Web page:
Micromotors are powered by bacteria, controlled by light

(Phys.org)—When researchers deposit a drop of fluid containing thousands of free-swimming, genetically engineered E. coli onto an array of micromotors, within minutes the micromotors begin rotating. Some of the individual ...

A new way to control microbial metabolism

Microbes can be engineered to produce a variety of useful compounds, including plastics, biofuels, and pharmaceuticals. However, in many cases, these products compete with the metabolic pathways that the cells need to fuel ...

Engineered viruses could fight drug resistance

In the battle against antibiotic resistance, many scientists have been trying to deploy naturally occurring viruses called bacteriophages that can infect and kill bacteria.

Bacteria change behavior to tackle tiny obstacle course

It's not exactly the set of TV's "American Ninja Warrior," but a tiny obstacle course for bacteria has shown researchers how E. coli changes its behavior to rapidly clear obstructions to food. Their work holds implications ...

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Escherichia coli

Escherichia coli (commonly E. coli; pronounced /ˌɛʃɪˈrɪkiə ˈkoʊlaɪ/, /iː ~/, and named for its discoverer), is a Gram negative bacterium that is commonly found in the lower intestine of warm-blooded organisms (endotherms). Most E. coli strains are harmless, but some, such as serotype O157:H7, can cause serious food poisoning in humans, and are occasionally responsible for costly product recalls. The harmless strains are part of the normal flora of the gut, and can benefit their hosts by producing vitamin K2, or by preventing the establishment of pathogenic bacteria within the intestine.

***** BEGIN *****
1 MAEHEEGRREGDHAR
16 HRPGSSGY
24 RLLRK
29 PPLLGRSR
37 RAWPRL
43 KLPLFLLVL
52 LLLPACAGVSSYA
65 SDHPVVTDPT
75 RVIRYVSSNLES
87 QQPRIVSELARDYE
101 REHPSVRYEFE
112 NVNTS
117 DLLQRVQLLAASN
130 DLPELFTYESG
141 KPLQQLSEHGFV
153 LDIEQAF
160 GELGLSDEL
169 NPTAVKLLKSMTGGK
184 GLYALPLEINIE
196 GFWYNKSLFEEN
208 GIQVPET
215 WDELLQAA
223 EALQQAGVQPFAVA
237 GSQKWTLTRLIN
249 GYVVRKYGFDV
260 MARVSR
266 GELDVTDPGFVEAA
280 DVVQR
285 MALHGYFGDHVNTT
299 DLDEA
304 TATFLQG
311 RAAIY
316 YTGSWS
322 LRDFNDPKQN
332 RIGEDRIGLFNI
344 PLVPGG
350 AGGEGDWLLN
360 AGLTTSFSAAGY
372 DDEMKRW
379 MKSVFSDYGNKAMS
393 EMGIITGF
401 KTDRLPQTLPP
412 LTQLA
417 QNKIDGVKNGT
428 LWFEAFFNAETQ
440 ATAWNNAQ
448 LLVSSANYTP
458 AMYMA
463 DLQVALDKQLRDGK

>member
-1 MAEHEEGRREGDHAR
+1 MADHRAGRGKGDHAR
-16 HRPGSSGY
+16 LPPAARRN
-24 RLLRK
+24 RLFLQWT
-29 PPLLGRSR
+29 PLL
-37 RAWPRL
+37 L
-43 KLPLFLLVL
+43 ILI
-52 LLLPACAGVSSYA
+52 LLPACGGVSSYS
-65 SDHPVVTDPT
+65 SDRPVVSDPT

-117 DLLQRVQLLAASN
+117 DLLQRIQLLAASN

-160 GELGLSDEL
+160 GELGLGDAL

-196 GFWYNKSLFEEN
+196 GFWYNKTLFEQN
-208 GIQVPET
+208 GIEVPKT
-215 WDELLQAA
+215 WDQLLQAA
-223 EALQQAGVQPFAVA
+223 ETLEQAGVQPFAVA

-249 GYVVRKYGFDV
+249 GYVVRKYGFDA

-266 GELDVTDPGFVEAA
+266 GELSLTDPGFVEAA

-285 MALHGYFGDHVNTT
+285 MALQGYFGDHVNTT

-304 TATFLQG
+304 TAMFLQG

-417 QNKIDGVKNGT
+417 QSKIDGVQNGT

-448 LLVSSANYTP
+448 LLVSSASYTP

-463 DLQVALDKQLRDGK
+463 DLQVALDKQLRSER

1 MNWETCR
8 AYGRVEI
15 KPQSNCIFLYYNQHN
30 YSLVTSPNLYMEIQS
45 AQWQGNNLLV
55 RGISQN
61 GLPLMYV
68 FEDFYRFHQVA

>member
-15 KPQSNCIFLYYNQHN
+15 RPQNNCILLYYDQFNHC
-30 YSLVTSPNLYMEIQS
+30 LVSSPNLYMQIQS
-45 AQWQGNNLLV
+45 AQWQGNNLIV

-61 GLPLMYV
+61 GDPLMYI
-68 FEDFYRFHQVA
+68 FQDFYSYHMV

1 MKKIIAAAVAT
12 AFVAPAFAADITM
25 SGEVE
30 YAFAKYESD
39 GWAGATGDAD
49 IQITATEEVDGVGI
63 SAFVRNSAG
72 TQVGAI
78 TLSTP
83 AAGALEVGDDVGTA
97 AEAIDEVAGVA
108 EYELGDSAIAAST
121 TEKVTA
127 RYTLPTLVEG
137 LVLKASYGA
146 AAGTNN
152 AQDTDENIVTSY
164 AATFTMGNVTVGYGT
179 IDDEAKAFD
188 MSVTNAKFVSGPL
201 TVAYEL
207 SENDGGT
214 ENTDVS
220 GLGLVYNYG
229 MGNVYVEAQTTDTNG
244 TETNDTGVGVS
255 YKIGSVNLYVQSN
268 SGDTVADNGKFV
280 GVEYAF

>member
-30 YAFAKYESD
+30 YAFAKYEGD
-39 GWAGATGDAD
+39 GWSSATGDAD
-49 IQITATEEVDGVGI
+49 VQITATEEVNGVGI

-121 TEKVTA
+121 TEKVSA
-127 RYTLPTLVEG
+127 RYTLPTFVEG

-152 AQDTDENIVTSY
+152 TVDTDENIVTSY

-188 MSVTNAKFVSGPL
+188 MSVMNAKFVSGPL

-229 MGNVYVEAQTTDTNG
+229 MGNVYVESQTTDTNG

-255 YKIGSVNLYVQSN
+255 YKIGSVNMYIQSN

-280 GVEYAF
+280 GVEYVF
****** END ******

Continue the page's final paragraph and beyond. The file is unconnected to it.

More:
E. coli are not always confined to the intestine, and their ability to survive for brief periods outside the body makes them an ideal indicator organism to test environmental samples for fecal contamination. The bacteria can also be grown easily and its genetics are comparatively simple and easily-manipulated or duplicated through a process of metagenics, making it one of the best-studied prokaryotic model organisms, and an important species in biotechnology and microbiology.

E. coli was discovered by German pediatrician and bacteriologist Theodor Escherich in 1885, and is now classified as part of the Enterobacteriaceae family of gamma-proteobacteria.

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